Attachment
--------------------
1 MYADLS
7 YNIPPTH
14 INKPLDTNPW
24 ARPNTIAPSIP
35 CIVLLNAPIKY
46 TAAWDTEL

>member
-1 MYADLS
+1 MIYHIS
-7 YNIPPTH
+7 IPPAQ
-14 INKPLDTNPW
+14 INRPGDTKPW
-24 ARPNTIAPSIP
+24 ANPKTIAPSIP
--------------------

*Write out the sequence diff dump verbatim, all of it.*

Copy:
1 MYADLS
7 YNIPPTH
14 INKPLDTNPW
24 ARPNTIAPSIP
35 CIVLLNAPIKY
46 TAAWDTEL

>member
-1 MYADLS
+1 MIYHIS
-7 YNIPPTH
+7 IPPAQ
-14 INKPLDTNPW
+14 INRPGDTKPW
-24 ARPNTIAPSIP
+24 ANPKTIAPSIP